The Seven Sins of Strategy
By Rich Horwath
By Rich Horwath
There comes a time in
both our professional and personal lives when we must make a stand.
Through all the swirling complexity, change and challenges we face, we
must at some point assert ourselves and set our bar of standards.
There comes a time in both our professional and personal lives when we must make a stand. Through all the swirling complexity, change and challenges we face, we must at some point assert ourselves and set our bar of standards. This means refusing to be engulfed in the comfortable molten lava of mediocrity that flows through many lives and organizations. It means accepting the accountability and responsibility that go hand-in-hand with excellence. And in business, it means working every day to generate strategic insights, using those insights to set direction and then fiercely executing strategy with both mental agility and perseverance.
If you’re not content being with the majority of managers dog paddling around in the tactical end of the pool, then it’s time to commit yourself to becoming a better strategist. This path to becoming a highly strategic manager begins with understanding the seven sins of strategy and the action steps to avoid them.
Sin #1: Substituting Planning for Thinking. Since thinking is hard work, it’s not uncommon for managers to fall back on strategic planning in an attempt to shape the direction of their business. However, this ignores a crucial distinction—strategic thinking involves the generation of insights—strategic planning involves the application of the insights into an action plan. Relying on strategic planning without strategic thinking is tantamount to an organizational lobotomy because the essential thinking function has been excised. This results in tired, old tactical plans leading to marginally incremental improvement at best while stifling the organization’s potential.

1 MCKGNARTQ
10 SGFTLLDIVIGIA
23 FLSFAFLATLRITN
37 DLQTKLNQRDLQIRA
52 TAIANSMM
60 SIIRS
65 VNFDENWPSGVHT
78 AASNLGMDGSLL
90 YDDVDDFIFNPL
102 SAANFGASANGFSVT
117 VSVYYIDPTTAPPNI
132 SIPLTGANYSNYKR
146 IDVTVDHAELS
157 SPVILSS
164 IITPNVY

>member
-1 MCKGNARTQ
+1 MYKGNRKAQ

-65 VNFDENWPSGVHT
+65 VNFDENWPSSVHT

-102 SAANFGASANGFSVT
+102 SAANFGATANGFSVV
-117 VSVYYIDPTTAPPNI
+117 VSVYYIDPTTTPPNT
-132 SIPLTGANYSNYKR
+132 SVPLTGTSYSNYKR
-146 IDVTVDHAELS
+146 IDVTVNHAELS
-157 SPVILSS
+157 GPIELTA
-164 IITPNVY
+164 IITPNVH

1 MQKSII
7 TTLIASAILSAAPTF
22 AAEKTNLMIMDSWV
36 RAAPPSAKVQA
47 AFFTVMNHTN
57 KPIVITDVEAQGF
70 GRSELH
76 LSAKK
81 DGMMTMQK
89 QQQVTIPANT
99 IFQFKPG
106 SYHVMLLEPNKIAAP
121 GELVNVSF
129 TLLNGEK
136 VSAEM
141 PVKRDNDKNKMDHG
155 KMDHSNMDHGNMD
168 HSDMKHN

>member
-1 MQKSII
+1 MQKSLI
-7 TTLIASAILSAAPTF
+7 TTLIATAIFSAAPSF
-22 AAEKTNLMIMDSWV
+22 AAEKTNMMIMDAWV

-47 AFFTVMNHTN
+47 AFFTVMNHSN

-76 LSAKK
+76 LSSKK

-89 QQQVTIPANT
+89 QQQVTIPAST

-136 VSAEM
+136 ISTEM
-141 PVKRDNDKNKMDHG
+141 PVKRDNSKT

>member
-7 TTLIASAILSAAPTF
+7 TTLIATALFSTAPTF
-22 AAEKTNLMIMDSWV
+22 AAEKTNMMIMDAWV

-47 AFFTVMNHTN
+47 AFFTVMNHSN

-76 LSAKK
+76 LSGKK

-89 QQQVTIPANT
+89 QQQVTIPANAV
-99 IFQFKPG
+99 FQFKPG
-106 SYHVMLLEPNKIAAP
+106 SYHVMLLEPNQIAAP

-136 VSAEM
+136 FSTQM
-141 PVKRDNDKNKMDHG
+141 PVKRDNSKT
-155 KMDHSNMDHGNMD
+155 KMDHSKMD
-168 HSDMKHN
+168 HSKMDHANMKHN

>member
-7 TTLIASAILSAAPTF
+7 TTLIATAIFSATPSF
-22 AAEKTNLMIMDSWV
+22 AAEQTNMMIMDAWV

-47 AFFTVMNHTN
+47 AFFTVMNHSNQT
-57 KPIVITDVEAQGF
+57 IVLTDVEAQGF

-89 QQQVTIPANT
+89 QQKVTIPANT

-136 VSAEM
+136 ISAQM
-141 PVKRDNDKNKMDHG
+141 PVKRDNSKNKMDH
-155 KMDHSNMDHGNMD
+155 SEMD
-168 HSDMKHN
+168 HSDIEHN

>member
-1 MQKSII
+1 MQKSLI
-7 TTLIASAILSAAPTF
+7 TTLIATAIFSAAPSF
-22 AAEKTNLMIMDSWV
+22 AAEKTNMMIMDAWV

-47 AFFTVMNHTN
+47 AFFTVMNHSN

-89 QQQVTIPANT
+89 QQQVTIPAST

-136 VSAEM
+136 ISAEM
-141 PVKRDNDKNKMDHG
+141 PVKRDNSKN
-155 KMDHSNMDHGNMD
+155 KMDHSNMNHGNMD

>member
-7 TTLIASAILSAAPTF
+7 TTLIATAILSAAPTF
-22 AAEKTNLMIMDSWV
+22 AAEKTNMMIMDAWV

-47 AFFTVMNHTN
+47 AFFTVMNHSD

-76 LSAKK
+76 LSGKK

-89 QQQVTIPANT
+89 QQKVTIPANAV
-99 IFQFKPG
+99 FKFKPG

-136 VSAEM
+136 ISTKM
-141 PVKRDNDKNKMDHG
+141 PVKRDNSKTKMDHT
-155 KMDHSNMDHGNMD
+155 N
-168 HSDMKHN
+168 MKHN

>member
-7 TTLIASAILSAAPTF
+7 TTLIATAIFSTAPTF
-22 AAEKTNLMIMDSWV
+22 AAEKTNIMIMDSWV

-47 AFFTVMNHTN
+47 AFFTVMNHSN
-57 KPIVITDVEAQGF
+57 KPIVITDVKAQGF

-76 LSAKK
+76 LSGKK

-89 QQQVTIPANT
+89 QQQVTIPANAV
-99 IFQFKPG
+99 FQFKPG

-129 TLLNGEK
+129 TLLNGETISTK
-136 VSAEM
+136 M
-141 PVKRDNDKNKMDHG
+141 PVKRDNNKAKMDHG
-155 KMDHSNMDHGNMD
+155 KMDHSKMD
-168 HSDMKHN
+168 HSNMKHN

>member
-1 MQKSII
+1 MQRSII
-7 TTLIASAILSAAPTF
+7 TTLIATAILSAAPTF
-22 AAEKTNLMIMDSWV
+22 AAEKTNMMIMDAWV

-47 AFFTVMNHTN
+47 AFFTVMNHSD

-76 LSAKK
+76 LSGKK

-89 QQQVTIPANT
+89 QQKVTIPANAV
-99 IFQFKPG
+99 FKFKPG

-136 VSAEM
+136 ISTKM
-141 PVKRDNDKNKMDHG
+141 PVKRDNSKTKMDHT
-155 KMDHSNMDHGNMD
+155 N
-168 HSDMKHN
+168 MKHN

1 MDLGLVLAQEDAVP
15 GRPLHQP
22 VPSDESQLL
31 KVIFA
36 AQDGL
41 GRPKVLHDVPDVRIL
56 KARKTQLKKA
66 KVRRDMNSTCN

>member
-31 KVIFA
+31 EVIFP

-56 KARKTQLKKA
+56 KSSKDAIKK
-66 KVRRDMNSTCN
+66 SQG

Action: Provide managers with the knowledge base and terminology clearly distinguishing strategic thinking from planning and provide them with tools to facilitate that thinking.
Sin #2: Lacking the Discipline to Say “No”
Strategy involves the intelligent allocation of limited resources. “Intelligent allocation” requires us to make trade-offs and focus those resources. Too often, because tradeoffs involve risk, we take cover in the status quo and don’t make any tradeoffs at all. While not making tradeoffs and not saying “no” to areas of resource allocation may limit short-term vulnerability, it is often a sure sign of long-term weakness.
Action: Identify your resources – capital, talent and time – and begin detailing how they are allocated, including your time. Any surprises? How is this allocation different from past months/years? Does it reflect the changing market trends and customer needs?
Writing down the significant resource allocations (including what you spend your time on) is an objective way to begin measuring whether or not they are returning the requisite value for their investment.
Sin #3: Not Preparing to be a Strategist
Before you can develop great strategy, you first need to develop great strategists. While most organizations provide developmental programs on leadership, communication skills, product marketing, etc., very few organizations have provided their managers with a roadmap to enhancing their strategic thinking capabilities. As successful organizations continue to grow, the need to decentralize strategic decision-making becomes more important in order to leverage market dynamics and evolve customer needs in a timely fashion. Improved strategic thinking means that managers will invest more resources in the right activities (key initiatives driving corporate success) and fewer resources in the wrong activities (urgent but unimportant initiatives), leading in theory and practice to greater revenue, profitability and productivity.
Action: Provide managers with periodic training and development programs on strategy and strategic thinking skills sets that are tailored to their level of responsibility within the organization. Just as professional baseball players refresh their fundamental skills each year during spring training, managers should also refresh their business planning skills on an annual basis.
Sin #4: Employing Bumper Car Strategy